Importantly, we will NOT record what the password was, simply that it was the same password. We will also record whether the subject expresses interest in changing their password at other sites by clicking on links to other websites that we provide. If we offer you the opportunity to remove other types of personal information (e.g. past addresses, telephone numbers, etc.), we will record how often these identifiers occur and the fact that they were removed but not the information itself. Finally, in an effort to improve our tool's accuracy and investigate the frequency of private information being emailed to end users, we will record a copy of the redacted emails with ALL personal information redacted.
How much access will you have to my Gmail account?
To conduct our study, we will request that you grant our application access to your gmail account. We will use a technology called OAuth which enables us to access one specific part of your Google account (gmail) without access to other information including your password and other Google products like Google Calendar or Google+. We necessarily need you to grant our service access to the contents of your gmail account, but no UIC personnel will EVER be able to view your email messages; due to our design, only Prof. Kanich will have the ability to override this setting. Our server will only have access to your account while you are actively using the service. After you log out, we will disable all access capability. OAuth also allows you to verify that we no longer have access to your account. You can read more about how Google allows third parties to access your account, and how you can manage this access here: https://support.google.com/accounts/bin/answer.py?hl=en&answer=143031.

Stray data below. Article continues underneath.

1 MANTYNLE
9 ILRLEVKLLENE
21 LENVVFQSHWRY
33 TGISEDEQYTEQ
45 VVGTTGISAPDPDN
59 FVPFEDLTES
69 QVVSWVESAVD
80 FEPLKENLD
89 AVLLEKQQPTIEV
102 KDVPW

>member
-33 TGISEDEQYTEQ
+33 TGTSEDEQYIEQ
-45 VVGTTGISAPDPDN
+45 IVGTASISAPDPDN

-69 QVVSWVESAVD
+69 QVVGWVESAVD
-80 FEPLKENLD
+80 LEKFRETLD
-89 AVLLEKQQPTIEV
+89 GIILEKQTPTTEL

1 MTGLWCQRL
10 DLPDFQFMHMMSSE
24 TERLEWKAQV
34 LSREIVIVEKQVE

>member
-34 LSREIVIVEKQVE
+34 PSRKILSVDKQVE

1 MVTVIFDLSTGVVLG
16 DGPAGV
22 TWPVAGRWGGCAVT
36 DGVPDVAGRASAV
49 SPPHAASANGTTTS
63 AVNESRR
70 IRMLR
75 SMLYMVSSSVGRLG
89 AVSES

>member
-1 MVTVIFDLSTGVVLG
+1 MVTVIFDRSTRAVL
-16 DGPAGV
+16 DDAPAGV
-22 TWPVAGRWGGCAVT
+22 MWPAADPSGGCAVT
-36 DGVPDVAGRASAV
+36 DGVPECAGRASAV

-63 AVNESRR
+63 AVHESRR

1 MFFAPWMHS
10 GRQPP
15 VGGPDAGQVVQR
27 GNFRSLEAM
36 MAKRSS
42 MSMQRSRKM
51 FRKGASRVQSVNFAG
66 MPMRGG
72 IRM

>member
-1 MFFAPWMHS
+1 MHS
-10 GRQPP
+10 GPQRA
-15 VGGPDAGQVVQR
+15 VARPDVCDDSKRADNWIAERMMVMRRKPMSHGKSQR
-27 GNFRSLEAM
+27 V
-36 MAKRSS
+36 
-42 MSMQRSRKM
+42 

What are the risks and/or benefits of using this tool?
As with any online service, there is a malicious user can “take over” the service in question without your knowledge; although unlikely, a breach of our service would allow that user full access to the email accounts of anyone actively using our service at that moment. As detailed above, you can limit or remove our access to your account at any time. We follow security best practices and any questions about our security procedures can be directed to Prof. Kanich.
End users who participate in this research will have a better idea of which email senders are sending emails with plaintext passwords, and what passwords might have been exposed insecurely. By redacting these emails, you ensure that this private data is completely inaccessible and thus secured.
Who can participate in this study?
Any person who is not currently incarcerated, is 18 years or older, and has a gmail account can participate in this study. By agreeing to participate in this study, you attest that you are not incarcerated and are at least 18 years old. If you do not have a gmail account, you can sign up for one at https://mail.google.com. While our tool does not currently function with other free email accounts, we are looking into supporting other services in the future.
What if I have questions about this study?
If you have any questions about this study, please email Professor Chris Kanich at firstname.lastname@example.org, telephone number (312) 955-0950. You can also contact the Office for the Protection of Research Subjects at email@example.com or (312) 996-1711. The protocol number is \#2012-0774.